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Stir-Fried Beef and Ginger with Garlic and Scallions
This is our take on saiko cha k'nye, a simple but bold stir-fry from Cambodia. The ginger is not just a flavoring here—it's treated almost as a vegetable. A full cup of thinly sliced fresh ginger gives the dish substance; its spiciness and pungency is tamed by cooking. A mandoline makes quick work of slicing the ginger, but a chef's knife works, too. We liked the flavor and texture of beef sirloin tips here, but flank steak also worked. Serve the stir-fry with steamed jasmine rice to soak up the sauce.
pounds beef sirloin tips or flank steak, cut into 3-inch pieces with the grain, then sliced ½ inch thick against the grain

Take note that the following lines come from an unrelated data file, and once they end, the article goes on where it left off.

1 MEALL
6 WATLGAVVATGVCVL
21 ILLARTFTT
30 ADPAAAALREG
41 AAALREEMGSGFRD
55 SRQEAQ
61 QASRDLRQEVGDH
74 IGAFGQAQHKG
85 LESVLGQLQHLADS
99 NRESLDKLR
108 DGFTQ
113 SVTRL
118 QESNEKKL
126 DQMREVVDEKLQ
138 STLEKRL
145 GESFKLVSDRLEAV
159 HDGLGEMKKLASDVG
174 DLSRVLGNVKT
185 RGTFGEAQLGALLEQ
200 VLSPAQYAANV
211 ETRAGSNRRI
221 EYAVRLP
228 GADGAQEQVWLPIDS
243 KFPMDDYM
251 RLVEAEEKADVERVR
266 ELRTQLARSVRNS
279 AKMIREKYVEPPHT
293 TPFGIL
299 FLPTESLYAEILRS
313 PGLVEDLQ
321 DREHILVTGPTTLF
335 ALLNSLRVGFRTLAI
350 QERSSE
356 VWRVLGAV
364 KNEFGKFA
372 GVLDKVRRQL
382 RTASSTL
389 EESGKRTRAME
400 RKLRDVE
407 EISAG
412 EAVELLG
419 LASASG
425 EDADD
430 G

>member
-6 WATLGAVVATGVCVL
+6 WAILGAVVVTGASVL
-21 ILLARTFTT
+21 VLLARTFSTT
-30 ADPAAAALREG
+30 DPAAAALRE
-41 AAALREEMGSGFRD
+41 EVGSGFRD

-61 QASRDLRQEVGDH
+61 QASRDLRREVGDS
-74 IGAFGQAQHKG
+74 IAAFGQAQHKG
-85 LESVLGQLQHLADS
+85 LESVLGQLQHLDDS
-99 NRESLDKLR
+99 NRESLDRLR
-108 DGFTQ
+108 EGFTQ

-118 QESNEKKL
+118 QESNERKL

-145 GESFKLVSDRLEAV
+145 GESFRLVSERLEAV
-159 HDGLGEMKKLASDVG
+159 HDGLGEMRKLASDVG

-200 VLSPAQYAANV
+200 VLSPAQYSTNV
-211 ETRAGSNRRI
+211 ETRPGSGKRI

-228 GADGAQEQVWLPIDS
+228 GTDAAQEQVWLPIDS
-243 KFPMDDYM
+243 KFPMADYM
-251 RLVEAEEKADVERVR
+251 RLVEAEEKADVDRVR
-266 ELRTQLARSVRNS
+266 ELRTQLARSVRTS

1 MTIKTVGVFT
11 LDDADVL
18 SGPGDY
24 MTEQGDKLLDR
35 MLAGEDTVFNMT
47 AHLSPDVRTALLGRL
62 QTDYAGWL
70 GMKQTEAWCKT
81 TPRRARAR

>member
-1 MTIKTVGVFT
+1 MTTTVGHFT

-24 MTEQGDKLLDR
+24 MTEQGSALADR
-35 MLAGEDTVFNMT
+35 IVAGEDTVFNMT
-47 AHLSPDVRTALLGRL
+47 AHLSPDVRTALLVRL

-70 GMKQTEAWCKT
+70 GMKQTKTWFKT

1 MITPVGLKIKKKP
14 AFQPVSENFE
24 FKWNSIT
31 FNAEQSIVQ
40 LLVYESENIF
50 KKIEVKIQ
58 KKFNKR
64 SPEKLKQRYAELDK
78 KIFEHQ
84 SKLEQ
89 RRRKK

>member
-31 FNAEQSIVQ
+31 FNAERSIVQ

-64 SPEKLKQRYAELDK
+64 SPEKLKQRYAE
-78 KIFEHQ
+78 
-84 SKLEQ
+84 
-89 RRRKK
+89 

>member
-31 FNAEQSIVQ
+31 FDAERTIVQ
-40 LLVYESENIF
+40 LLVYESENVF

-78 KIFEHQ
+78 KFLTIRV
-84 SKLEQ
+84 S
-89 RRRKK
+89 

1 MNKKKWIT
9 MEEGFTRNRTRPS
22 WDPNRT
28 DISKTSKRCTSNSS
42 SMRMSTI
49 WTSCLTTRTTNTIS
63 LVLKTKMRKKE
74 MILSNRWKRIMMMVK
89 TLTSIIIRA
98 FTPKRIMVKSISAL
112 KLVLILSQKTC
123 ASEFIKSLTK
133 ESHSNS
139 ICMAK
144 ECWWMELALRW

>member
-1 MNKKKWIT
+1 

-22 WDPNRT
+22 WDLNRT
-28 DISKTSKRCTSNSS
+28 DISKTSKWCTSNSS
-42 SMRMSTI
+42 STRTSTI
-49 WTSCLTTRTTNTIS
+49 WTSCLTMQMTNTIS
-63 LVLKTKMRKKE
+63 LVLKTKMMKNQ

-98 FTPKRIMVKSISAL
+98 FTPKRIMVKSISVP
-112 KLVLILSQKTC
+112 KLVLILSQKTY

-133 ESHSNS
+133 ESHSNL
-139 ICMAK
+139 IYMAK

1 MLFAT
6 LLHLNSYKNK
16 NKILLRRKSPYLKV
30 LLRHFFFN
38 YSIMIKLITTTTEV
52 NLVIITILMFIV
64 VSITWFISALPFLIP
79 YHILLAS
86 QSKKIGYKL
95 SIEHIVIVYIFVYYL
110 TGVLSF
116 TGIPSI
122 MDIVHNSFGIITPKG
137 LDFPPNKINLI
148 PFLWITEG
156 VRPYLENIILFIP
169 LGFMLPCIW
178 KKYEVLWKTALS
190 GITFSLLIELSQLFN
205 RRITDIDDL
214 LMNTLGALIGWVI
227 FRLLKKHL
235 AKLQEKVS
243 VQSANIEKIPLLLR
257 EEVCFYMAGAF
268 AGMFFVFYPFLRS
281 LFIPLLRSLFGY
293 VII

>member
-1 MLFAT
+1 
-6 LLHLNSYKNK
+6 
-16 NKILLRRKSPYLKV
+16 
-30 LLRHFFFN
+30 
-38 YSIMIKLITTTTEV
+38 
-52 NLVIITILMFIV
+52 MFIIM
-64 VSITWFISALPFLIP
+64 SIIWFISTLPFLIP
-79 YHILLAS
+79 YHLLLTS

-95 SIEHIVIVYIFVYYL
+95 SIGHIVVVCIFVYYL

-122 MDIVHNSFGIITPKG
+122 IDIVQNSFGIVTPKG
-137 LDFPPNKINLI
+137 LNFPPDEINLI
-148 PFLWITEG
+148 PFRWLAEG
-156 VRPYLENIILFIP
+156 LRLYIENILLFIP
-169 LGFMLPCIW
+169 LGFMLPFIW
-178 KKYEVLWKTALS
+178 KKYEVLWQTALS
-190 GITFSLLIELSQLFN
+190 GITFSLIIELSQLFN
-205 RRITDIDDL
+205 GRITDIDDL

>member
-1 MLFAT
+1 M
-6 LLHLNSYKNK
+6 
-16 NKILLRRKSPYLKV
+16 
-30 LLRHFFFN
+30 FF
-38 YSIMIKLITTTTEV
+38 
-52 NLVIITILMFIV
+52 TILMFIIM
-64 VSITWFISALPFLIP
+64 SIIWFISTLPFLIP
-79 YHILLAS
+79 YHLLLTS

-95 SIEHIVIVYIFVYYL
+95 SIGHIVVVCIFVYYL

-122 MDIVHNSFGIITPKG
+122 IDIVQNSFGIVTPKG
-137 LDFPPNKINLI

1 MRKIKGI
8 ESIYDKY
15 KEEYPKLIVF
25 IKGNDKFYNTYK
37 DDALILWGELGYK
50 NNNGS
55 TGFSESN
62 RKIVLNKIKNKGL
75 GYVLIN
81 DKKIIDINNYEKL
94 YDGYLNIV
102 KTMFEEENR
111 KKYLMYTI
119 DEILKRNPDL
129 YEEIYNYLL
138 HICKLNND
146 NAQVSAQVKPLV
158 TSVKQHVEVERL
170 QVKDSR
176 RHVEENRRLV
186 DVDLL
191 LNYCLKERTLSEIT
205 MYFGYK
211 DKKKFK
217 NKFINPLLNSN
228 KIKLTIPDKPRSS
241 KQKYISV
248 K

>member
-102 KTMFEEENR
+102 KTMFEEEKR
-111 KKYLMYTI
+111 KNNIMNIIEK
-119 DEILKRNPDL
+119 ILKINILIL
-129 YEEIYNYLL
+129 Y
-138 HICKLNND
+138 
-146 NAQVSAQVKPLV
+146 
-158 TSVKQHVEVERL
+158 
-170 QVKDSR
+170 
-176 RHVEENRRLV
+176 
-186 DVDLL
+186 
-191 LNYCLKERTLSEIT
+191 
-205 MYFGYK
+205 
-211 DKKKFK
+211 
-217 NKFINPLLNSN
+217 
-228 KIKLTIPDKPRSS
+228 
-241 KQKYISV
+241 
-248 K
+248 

Kosher salt and ground black pepper
01In a medium bowl, toss the steak with ½ teaspoon each salt and pepper. In a 12-inch skillet over high, heat 1 tablespoon of oil until barely smoking. Add half the meat in a single layer and cook until well browned on both sides, 2 to 3 minutes total, turning the slices only once. Transfer to a plate. Repeat with 1 tablespoon of the remaining oil and the remaining meat.
Quick and tasty. To serve two, we cut the recipe in half, doubled the garlic, added about 12 snow peas and resisted the temptation to add liquid to make more sauce and instead passed a top quality fish sauce (Red Boat) at the table. Also, we cheated and used 5-6 ounces of filet instead of the cheaper cut. Full disclosure: we are seniors so appetites not what they once were.